Say Anything (1989)
Cameron Crowe’s directorial debut caught me by surprise. Boasting an energetic performance by a very young and exuberant John Cusack, Say anything is an interesting foray into the world of young romance Circa 1980 something.
The story follows Lloyd Dobler (John Cusack) as he falls hopelessly in love with Diane Court (Ione Sky). The pair meet during high school graduation and all manner of relationship dynamics come into play.
Featuring a bold example of gender role reversal in 1980’s U.S. culture the film chronicles Lloyd’s attempts to woo the woman he loves, his subsequent continual rejections as Diane tries to stay focused on her career and the upset of the class divide between them when troubles arise with Diane’s father.
I found the entire film to be extraordinarily interesting and engaging, the director turns traditional romantic stereotypes on their head and reveals the tender side of male teenage head space.
Say anything represents an egalitarian attitude towards romantic idealism in film, something that I consider not only to be very entertaining but also unique in its delivery . The film premiered two years after Dirty Dancing, which was a throwback to an earlier era and mindset but was hugely popular and I consider Say Anything to be a sobering antidote to the usual female Cinderella stereotype. (Uhhmmm… Sixteen candles….yawn).
I highly recommend this film, it’s an absolute treat, especially for those of us who endured the DIRTY DANCING craze and subsequent or previous Cinderella style stereotypes in popular culture and film.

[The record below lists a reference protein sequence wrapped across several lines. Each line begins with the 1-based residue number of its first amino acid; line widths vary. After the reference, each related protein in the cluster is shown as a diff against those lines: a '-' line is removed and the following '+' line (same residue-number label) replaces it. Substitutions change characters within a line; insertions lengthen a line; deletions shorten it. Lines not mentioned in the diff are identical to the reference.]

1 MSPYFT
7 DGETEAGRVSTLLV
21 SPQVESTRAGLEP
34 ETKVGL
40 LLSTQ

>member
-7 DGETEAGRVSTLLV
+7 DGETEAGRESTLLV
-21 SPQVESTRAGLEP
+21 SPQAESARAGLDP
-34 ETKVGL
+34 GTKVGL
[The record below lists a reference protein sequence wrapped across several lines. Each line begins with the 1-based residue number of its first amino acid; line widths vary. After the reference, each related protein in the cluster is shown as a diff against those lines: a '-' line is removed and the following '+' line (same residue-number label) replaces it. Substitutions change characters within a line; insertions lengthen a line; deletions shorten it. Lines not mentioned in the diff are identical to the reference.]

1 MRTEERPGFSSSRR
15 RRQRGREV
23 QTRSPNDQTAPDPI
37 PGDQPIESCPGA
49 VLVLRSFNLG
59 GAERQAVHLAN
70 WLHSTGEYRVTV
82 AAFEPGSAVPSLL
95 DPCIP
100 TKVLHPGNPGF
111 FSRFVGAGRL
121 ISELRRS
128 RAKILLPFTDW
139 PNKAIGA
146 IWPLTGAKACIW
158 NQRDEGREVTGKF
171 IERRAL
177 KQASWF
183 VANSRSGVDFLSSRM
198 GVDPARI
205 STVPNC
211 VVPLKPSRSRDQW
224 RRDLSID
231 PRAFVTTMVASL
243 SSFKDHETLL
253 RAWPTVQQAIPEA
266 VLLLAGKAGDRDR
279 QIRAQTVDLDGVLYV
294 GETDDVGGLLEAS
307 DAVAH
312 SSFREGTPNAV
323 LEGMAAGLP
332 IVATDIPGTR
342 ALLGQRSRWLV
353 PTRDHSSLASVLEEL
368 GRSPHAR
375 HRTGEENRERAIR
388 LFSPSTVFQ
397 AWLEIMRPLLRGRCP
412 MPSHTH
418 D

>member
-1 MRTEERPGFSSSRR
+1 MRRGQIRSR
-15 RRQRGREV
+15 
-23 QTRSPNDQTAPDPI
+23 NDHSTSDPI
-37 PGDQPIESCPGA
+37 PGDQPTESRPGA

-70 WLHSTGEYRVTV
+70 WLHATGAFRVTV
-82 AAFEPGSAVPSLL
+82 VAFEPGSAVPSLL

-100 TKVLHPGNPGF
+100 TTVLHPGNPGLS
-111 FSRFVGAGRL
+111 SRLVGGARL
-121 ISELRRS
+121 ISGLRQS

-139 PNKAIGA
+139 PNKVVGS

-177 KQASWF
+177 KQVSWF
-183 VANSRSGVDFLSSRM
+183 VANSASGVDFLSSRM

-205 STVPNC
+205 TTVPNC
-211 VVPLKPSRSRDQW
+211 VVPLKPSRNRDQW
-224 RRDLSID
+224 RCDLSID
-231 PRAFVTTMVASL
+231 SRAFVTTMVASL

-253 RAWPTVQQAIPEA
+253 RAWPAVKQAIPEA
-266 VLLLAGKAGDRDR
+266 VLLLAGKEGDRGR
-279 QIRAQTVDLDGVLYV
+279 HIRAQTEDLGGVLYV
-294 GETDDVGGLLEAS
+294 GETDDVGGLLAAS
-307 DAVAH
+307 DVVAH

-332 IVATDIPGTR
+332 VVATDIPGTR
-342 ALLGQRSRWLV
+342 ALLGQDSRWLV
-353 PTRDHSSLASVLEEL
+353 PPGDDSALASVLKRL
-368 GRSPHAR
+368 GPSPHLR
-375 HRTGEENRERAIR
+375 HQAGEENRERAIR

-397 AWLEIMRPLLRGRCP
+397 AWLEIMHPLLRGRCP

7 out of 10.
The Warriors (1979)
The warriors is an extremely interesting film with an equally intriguing history. Based on “Sol Yurick‘s 1965 novel of the same name. Like the novel, the film borrows elements from the Anabasis by Xenophon” – wikipedia
According to Wikipedia,
The following weekend the film was linked to sporadic outbreaks of vandalism and three killings – two in Southern California and one in Boston – involving moviegoers on their way to or from showings.
This prompted Paramount to remove advertisements from radio and television completely and display ads in the press were reduced to the film’s title, rating and participating theaters. In reaction, 200 theaters across the country added security personnel. Due to safety concerns, theater owners were relieved of their contractual obligations if they did not want to show the film, and Paramount offered to pay costs for additional security and damages due to vandalism.]
So it appears that The Warriors literally leaped onto the screen and into the imagination of its viewers, leaving quite an impact.
The film’s plot involves the shooting of a Gang leader at a meeting of Gangs in New York. One particular gang, “The Warriors” are falsely blamed for the shooting and have to make their way back to Coney island whilst relentlessly pursued by other gangs whilst passing through their turf and encountering run ins with the law as well.
Because the book and film both borrow heavily from the Anabasis the story is seen from a warlike or “soldier” perspective. The outcome being that we are not faced with moral imperatives, the Gangs are on a mission to get home and they are fighting their way back one little skirmish at a time.
Their morality differs from civilians because although they them self are civilian gangs they are fighting their own little war.
The film represents an interesting perspective and I consider it to be a very unique picture seemingly ahead of its time.
7 out of 10.